TEDxJacksonville: Art, a Powerful Conduit for Change

February 15, 2015 2 comments Open printer friendly version of this article Print Article

In 2011, Chip Southworth was at the top of Jacksonville’s local art scene. But the city was experiencing heightened racial tensions because its City Council had once again failed to pass a Human Rights Ordinance. Taking to the streets at night as “Keith Haring’s Ghost,” Chip anonymously painted Keith Haring-inspired pieces on public utility boxes over a seven-month period. The street art sparked conversation and controversy, culminating with a raid on his home and police taking the artist into custody.

In his TEDxJacksonville talk, Southworth discusses his experience, as well as the groundswell of community support it evoked, and argues for a re-evaluation of the significance of street art in establishing a city’s identity. Don’t censor street art, he insists: “Let the art go. Let it be cutting edge, thought-provoking, emotional and make statements that will better our lives.”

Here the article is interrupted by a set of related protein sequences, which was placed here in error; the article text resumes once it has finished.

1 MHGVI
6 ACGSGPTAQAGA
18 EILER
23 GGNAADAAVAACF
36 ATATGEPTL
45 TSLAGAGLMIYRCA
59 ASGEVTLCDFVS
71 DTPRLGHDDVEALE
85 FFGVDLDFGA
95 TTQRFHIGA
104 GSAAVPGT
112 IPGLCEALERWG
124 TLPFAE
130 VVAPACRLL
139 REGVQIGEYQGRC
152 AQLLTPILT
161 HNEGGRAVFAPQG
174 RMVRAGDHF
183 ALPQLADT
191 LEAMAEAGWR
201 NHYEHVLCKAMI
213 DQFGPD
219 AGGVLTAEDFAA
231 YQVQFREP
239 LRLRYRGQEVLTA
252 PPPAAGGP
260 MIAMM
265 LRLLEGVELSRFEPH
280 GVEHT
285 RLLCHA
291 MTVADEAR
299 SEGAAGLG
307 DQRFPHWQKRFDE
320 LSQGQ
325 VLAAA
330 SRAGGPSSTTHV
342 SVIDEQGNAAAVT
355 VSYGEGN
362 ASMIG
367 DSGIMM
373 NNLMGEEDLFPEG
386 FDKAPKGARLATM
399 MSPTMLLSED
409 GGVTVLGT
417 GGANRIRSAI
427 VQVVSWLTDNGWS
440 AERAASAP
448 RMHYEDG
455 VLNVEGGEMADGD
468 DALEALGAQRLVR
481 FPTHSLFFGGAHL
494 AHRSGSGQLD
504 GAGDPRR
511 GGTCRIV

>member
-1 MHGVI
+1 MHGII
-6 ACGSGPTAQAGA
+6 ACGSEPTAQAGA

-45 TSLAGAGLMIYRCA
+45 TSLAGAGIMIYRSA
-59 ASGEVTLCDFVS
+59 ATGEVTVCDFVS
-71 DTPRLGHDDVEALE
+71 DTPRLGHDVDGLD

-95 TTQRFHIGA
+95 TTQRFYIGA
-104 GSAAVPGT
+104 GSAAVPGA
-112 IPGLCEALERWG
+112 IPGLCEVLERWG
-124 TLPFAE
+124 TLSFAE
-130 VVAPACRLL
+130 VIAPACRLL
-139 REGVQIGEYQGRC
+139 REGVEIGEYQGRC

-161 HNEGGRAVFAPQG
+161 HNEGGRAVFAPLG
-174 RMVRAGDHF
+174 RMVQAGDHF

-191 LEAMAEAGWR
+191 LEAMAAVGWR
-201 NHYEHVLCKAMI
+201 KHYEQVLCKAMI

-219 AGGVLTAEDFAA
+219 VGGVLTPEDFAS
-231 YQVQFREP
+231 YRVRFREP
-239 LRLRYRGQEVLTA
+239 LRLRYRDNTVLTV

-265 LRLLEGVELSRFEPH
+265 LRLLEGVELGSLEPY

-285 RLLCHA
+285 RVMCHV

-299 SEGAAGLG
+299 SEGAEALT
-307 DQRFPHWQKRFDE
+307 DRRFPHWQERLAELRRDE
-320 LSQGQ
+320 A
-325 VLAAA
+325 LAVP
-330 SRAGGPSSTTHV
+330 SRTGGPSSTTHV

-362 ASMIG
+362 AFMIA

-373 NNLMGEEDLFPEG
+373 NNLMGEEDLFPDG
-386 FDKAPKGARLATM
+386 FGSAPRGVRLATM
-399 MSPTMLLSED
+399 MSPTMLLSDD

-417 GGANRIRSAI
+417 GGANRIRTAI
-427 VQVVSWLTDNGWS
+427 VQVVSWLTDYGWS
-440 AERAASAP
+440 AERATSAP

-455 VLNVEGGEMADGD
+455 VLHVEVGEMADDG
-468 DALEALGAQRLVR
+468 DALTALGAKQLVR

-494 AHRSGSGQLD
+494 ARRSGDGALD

Though much of his life has been spent as a graphic designer and critically acclaimed studio artist, it was Chip Southworth’s provocative street art that catapulted him to folk hero status in Northeast Florida just over three years ago. In the ensuing years, Chip’s artistic output has been prolific; his modern, large-scale works have been described as daunting, exciting and emotional.

photo credit: Dennis Ho

This talk comes from TEDxJacksonville's 2014 conference. Connect with TEDxJacksonville here.